Bill Emmott - International Author & Adviser


G20 - No Magic Solutions
Corriere della Sera - November 14th 2008

When the world is collapsing all around us, in a crisis that is now genuinely global, the very least we can expect of our governments is that they should meet each other to discuss what to do about it. For that reason alone, we should welcome the summit being held in Washington on November 15th, bringing together 20 of the biggest economies.  We should also welcome the fact that the host, George W. Bush, has made this an inclusive meeting, attended not just by the “G8” rich countries but also by China, India, Brazil, South Africa and many other developing countries. But our praise should stop there. For this meeting is not going to produce any dramatic changes or magic solutions.      

            What it has already produced is an opportunity for grandiose claims by political leaders. Both Gordon Brown and Nicolas Sarkozy have sought the headlines by calling for the meeting to be as significant a reordering of global affairs as the conference in 1944, held at Bretton Woods in New Hampshire, that shaped the post-war financial and trading system. The French president has added that he wants an agreement on new ways to regulate finance; the British prime minister has added a call for a globally co-ordinated fiscal stimulus programme.

            These claims and proposals are unhelpful. The 1944 meeting, which was attended by 44 countries, occurred after two years’ preparation. This weekend’s summit has had just a few weeks’ planning time. Such a summit cannot possibly redesign the “international financial architecture”, as Mr Brown likes to call it. And if it did produce a new design, it would be likely to be a bad one, drawn up in a hurry.

            Nor, indeed, can it, or should it, produce a genuine global fiscal stimulus plan. The fact that the British Treasury has this week been briefing journalists that such a plan will be produced at the summit offers a good reason for cynicism. The reason they are pushing this idea is that several countries—China, Japan and  Germany—have recently announced fiscal expansions, and at least two others—Britain and the United States—are expected to do so soon. Thus, the summit has the chance of taking what is already happening anyway, re-labelling it as an outcome of this meeting, and positioning Mr Brown as a great globalist.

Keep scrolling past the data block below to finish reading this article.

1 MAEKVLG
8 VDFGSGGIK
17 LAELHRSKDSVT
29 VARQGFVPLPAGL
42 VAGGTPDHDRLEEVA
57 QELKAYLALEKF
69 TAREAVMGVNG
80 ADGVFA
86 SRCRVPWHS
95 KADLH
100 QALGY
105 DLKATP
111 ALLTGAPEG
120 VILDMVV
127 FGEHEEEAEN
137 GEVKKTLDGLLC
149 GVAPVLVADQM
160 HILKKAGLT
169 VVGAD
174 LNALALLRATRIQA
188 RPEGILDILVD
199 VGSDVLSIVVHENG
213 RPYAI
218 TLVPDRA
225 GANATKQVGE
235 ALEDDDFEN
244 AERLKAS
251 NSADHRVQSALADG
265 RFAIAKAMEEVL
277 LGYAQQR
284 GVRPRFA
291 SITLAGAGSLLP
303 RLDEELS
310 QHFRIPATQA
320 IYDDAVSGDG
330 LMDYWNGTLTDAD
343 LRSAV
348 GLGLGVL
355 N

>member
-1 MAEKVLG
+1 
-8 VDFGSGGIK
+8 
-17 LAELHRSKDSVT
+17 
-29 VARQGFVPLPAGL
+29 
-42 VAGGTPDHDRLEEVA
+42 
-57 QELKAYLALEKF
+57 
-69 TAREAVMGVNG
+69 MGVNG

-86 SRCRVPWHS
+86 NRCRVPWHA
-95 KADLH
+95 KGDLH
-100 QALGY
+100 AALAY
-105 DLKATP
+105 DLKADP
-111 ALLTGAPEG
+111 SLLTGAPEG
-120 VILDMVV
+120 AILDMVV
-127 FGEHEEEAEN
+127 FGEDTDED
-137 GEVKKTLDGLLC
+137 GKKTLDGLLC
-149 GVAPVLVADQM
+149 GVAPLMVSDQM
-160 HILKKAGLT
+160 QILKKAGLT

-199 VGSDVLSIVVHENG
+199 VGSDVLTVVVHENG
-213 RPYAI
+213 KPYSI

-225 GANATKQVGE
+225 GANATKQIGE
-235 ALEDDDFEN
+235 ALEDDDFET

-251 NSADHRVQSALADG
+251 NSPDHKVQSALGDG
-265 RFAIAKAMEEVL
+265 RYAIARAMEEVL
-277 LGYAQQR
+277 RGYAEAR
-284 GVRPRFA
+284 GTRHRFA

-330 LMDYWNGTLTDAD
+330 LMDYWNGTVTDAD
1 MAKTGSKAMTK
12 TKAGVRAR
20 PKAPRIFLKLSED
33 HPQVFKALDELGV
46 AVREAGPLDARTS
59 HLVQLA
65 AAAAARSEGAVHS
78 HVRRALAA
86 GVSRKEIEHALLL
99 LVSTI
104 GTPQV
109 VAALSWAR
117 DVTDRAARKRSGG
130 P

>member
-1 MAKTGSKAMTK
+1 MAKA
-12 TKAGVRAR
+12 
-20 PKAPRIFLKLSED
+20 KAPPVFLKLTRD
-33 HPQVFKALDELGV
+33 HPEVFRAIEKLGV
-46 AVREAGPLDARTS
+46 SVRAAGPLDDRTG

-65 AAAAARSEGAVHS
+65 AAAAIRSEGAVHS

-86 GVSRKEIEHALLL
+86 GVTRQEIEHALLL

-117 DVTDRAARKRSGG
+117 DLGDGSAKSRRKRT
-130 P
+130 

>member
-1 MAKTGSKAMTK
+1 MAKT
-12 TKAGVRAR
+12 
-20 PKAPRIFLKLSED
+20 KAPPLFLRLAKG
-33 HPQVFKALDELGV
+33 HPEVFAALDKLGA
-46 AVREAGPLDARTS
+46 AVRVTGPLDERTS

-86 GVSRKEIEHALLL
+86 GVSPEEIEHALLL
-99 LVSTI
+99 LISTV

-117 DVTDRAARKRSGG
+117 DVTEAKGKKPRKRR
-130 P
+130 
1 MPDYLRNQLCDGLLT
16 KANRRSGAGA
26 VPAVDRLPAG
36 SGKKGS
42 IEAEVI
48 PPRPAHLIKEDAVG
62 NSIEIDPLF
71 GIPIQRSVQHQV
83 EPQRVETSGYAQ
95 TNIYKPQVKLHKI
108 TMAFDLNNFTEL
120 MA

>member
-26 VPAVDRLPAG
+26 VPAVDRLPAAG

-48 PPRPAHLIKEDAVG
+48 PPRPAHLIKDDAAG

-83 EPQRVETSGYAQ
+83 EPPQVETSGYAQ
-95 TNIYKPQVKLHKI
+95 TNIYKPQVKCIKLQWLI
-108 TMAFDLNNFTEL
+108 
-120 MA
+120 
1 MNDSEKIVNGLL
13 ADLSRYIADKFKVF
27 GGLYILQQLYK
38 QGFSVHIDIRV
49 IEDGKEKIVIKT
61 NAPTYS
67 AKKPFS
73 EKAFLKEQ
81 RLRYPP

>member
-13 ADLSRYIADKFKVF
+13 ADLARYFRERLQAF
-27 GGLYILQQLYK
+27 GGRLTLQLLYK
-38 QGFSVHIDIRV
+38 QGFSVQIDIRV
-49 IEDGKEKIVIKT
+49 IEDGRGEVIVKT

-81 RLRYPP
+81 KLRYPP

Rather than such grandiosity, what we should hope for from the G20 meeting is something more limited. A productive meeting is one that would emerge with a clear list of what problems need to be solved at this broad, global level, and with some sort of a programme for trying to find solutions to them. In truth, that list can be quite limited, for most of the world’s economic problems are domestic in each country, and require domestic solutions. The limited list, however, includes some very difficult problems.

            My list would just have three items on it. One concerns financial regulation: an international commission needs to be set up to work out what aspects of regulation need to be agreed and enforced at a global level, about which can and should be left to national governments, and what sort of agency should be given the job of drawing up and enforcing those rules. This sounds urgent to politicians, but economists know that it is not: the damage from the old system has been done, and what is needed is a new system to deal with the next boom, which unfortunately is a long way off. The commission could be given at least a year to do its work.

            The second topic concerns the resources and operation of the International Monetary Fund, which with its sister the World Bank was set up at the 1944 meeting. Emerging powers such as China have too little voting power, but also contribute too little money. The IMF has become weak and highly bureaucratic, as it has little real power.  A solution requires, most probably, a change in the voting system, an injection of more money and, perhaps, a merger with the World Bank to produce a single institution with real clout.

            For this problem to be solved, China and other emerging powers must show that they agree on the nature of the issue and on helping pay for the solution. It is not at all clear that they will. The same applies even more strongly to the third item, namely the manipulative currency arrangements that, by limiting convertibility and building up massive reserves, have produced the present vast imbalance between huge current account surpluses in China and some other countries, and the huge deficits in America, Britain and elsewhere.

            It is a short agenda. But agreeing on solutions will require many more meetings like the one on Saturday. This is just the beginning.


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